From the AP, the follow-through on the big bailout bill:
An administration official, who spoke on condition of anonymity because no decision has been made, said the $700 billion rescue package passed by Congress last week allows the Treasury Department to inject fresh capital into financial institutions and get ownership shares in return.
This official said all the new powers granted in the legislation were being considered as the administration seeks to deal with a serious credit crisis that has caused the biggest upheavals on Wall Street in seven decades and continues to roil global markets.
Supporters of this approach, such as Sen. Charles Schumer, D-N.Y., argue that injecting fresh capital into U.S. banks who want to participate in the program would be an effective way to bolster banks' balance sheets and get them to resume lending. Taxpayers would benefit because the government would receive an equity stake in the bank in return for providing the capital.
"This idea would, at a minimum, complement the administration's planned approach of buying up troubled assets and may prove to be the most promising tool of all in Secretary Paulson's kit," Schumer said in a statement.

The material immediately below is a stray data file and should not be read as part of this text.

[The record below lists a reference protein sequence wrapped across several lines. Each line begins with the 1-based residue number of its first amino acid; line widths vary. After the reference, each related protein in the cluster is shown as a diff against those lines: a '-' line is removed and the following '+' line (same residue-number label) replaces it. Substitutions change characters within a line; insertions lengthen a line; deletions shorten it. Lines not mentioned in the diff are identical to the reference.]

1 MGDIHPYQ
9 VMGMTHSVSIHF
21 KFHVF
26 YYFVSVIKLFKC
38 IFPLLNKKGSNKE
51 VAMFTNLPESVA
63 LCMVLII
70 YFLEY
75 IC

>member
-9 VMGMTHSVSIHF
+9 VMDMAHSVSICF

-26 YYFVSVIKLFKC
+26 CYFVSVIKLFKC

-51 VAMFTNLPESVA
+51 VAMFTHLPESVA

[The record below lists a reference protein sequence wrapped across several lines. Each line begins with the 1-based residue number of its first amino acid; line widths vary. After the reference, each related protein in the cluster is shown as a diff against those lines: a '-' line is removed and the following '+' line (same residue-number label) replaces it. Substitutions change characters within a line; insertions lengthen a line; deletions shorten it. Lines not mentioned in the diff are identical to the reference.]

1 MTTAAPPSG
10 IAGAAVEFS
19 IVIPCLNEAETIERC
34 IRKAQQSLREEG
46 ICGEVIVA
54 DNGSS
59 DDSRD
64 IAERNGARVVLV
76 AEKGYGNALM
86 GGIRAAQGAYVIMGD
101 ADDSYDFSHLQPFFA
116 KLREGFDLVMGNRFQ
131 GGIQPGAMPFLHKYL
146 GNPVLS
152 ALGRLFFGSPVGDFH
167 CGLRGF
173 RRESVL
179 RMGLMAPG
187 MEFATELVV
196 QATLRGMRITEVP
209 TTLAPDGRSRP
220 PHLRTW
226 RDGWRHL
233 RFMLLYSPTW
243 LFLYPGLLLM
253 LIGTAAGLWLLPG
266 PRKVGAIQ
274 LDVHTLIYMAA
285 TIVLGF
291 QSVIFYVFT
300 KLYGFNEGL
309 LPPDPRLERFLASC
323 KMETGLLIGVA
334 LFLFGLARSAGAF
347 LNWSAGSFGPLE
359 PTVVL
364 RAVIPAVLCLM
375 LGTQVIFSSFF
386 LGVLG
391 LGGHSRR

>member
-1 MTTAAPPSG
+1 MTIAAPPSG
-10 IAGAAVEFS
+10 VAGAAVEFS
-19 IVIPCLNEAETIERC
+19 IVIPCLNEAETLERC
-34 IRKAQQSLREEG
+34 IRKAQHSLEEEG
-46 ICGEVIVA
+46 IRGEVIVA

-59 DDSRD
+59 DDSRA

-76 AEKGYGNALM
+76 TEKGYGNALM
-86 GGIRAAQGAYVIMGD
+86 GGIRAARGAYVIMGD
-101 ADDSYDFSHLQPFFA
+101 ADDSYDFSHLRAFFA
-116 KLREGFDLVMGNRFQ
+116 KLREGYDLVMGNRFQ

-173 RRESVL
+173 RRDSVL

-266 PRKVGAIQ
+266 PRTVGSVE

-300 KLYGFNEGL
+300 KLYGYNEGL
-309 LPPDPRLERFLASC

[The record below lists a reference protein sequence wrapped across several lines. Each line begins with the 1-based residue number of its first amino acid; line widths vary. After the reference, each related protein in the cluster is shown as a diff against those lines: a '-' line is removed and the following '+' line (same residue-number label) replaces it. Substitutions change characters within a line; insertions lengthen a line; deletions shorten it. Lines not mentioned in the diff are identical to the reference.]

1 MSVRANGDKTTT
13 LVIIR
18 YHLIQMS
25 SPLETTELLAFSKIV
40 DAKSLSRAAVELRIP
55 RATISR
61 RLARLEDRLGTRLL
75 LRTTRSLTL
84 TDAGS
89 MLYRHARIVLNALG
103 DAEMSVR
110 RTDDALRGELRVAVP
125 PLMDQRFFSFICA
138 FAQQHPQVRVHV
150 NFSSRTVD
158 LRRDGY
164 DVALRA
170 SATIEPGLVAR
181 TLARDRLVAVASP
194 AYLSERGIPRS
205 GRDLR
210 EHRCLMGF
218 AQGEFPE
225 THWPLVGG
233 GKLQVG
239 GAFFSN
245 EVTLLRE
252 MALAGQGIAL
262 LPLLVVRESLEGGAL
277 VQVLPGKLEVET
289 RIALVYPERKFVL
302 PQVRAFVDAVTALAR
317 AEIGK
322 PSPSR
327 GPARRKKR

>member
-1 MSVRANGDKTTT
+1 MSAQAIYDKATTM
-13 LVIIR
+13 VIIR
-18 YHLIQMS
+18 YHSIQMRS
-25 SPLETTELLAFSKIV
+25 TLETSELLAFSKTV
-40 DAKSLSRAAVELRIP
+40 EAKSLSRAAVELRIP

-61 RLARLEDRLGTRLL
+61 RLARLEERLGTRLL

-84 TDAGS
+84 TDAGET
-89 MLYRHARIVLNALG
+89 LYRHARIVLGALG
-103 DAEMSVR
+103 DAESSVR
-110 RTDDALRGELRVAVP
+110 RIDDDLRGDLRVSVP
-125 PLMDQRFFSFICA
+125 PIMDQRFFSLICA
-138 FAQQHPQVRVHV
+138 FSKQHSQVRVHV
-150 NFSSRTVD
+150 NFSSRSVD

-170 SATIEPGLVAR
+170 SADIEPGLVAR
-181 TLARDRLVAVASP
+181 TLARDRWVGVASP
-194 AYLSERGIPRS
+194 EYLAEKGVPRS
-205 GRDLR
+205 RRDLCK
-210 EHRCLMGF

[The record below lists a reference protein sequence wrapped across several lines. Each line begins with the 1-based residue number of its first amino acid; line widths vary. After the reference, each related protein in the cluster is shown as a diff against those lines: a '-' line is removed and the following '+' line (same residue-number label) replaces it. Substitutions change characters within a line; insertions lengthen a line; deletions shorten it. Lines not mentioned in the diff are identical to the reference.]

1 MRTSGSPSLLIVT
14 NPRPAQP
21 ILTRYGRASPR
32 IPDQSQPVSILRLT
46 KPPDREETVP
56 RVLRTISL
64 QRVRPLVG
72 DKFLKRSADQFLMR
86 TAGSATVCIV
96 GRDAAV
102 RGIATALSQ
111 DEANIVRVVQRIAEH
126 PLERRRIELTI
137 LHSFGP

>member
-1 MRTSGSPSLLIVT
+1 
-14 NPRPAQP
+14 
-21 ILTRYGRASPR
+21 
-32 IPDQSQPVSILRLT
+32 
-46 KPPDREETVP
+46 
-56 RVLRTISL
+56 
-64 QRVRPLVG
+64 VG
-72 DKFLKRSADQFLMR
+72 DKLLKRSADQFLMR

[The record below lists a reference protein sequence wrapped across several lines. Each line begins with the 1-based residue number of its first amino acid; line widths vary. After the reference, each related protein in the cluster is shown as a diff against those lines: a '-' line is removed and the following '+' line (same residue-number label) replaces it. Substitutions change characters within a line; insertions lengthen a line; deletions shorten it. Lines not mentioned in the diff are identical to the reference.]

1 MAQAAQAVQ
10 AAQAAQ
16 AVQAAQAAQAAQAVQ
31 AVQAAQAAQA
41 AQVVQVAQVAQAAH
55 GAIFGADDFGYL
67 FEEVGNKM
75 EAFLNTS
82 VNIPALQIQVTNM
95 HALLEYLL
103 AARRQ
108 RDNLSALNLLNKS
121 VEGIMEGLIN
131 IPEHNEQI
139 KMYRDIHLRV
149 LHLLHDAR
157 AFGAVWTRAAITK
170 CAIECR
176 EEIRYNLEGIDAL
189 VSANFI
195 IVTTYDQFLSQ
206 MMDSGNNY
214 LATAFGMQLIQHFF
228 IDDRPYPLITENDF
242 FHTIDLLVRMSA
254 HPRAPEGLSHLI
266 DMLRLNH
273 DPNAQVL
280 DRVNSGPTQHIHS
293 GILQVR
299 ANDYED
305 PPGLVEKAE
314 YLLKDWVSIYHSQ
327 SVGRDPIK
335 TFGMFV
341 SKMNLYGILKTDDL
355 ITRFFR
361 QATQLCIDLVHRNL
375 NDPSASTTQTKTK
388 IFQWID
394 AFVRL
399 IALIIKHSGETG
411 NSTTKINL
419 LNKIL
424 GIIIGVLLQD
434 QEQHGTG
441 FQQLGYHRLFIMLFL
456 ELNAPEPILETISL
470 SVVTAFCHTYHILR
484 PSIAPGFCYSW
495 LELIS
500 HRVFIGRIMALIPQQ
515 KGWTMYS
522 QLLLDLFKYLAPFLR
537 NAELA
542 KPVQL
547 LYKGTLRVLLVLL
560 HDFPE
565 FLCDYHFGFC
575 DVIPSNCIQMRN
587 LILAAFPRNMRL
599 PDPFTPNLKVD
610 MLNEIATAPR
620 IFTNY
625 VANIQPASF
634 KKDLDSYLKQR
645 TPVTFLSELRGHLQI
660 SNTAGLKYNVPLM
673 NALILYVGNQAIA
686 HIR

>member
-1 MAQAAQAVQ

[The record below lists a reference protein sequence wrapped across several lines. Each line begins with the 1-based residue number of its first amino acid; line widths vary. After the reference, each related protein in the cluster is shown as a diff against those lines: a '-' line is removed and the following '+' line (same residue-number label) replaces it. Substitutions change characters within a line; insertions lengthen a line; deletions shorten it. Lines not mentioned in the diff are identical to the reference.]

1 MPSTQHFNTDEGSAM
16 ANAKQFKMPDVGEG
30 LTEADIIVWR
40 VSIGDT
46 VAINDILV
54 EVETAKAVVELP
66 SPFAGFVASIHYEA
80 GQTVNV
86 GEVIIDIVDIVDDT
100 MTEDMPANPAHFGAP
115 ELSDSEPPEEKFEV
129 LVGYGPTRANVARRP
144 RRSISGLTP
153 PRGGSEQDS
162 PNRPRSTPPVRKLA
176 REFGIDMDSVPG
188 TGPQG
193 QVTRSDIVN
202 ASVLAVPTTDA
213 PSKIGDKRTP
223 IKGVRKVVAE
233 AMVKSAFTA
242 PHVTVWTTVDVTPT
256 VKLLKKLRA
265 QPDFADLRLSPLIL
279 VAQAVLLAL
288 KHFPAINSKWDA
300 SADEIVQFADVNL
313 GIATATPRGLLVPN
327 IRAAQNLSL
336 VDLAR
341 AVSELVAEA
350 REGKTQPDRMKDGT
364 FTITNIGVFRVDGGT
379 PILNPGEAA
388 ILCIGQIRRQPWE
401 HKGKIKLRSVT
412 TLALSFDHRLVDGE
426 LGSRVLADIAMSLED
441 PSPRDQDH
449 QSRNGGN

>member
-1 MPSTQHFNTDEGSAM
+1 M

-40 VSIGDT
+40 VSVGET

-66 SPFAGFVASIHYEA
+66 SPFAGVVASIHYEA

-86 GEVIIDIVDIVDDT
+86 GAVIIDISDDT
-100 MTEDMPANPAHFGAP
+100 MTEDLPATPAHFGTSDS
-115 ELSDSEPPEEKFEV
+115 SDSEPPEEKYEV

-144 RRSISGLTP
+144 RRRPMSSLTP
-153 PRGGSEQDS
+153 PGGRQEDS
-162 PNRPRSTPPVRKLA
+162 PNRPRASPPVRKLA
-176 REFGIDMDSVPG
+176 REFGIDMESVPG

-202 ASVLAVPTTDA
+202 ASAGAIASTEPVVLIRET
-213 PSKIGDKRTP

It is not clear what "the biggest upheavals on Wall Street in seven decades" means exactly. Certainly it's the biggest bailout, which is not quite the same thing.
Look for the semi-socialization of the nation's financial sector to be George W. Bush's legacy project over the few remaining weeks (thank God) of his presidency (whatever happened to the political capital he was gonna spend on privatizing Social Security? Guess he lost it in a poker game or a war or something). And somehow, if Bush has his way, maybe we the taxpayers will get big steaming piles of equity in a bunch of dying car makers and airlines too.
It didn't have to be this way. Here's reason on "building a better bailout" and here's economist and author Russell Roberts on just how bad the bailout is: